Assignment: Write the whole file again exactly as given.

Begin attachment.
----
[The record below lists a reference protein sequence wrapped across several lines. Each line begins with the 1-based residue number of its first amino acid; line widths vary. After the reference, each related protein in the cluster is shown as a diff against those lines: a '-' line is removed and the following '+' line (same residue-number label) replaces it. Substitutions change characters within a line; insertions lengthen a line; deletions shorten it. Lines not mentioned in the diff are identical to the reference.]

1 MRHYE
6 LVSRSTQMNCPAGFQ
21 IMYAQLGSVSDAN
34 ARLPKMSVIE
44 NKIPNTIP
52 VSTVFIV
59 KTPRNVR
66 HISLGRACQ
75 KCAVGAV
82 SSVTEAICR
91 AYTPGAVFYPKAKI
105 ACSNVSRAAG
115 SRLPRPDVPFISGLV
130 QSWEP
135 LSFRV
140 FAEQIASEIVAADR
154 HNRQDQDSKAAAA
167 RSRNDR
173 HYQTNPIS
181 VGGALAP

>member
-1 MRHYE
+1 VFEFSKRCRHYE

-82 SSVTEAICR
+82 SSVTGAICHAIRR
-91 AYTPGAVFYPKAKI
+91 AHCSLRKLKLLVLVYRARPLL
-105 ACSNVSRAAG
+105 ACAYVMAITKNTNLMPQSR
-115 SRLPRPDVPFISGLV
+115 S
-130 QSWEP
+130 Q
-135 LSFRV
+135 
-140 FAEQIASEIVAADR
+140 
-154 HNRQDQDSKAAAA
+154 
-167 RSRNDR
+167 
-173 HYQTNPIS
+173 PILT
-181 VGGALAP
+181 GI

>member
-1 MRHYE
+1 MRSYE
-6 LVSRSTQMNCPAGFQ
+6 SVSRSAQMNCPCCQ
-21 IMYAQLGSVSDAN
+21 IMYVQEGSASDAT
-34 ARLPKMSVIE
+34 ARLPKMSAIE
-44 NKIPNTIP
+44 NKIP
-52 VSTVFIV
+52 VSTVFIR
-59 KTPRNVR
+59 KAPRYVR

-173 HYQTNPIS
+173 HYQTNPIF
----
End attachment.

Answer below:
[The record below lists a reference protein sequence wrapped across several lines. Each line begins with the 1-based residue number of its first amino acid; line widths vary. After the reference, each related protein in the cluster is shown as a diff against those lines: a '-' line is removed and the following '+' line (same residue-number label) replaces it. Substitutions change characters within a line; insertions lengthen a line; deletions shorten it. Lines not mentioned in the diff are identical to the reference.]

1 MRHYE
6 LVSRSTQMNCPAGFQ
21 IMYAQLGSVSDAN
34 ARLPKMSVIE
44 NKIPNTIP
52 VSTVFIV
59 KTPRNVR
66 HISLGRACQ
75 KCAVGAV
82 SSVTEAICR
91 AYTPGAVFYPKAKI
105 ACSNVSRAAG
115 SRLPRPDVPFISGLV
130 QSWEP
135 LSFRV
140 FAEQIASEIVAADR
154 HNRQDQDSKAAAA
167 RSRNDR
173 HYQTNPIS
181 VGGALAP

>member
-1 MRHYE
+1 VFEFSKRCRHYE

-82 SSVTEAICR
+82 SSVTGAICHAIRR
-91 AYTPGAVFYPKAKI
+91 AHCSLRKLKLLVLVYRARPLL
-105 ACSNVSRAAG
+105 ACAYVMAITKNTNLMPQSR
-115 SRLPRPDVPFISGLV
+115 S
-130 QSWEP
+130 Q
-135 LSFRV
+135 
-140 FAEQIASEIVAADR
+140 
-154 HNRQDQDSKAAAA
+154 
-167 RSRNDR
+167 
-173 HYQTNPIS
+173 PILT
-181 VGGALAP
+181 GI

>member
-1 MRHYE
+1 MRSYE
-6 LVSRSTQMNCPAGFQ
+6 SVSRSAQMNCPCCQ
-21 IMYAQLGSVSDAN
+21 IMYVQEGSASDAT
-34 ARLPKMSVIE
+34 ARLPKMSAIE
-44 NKIPNTIP
+44 NKIP
-52 VSTVFIV
+52 VSTVFIR
-59 KTPRNVR
+59 KAPRYVR

-173 HYQTNPIS
+173 HYQTNPIF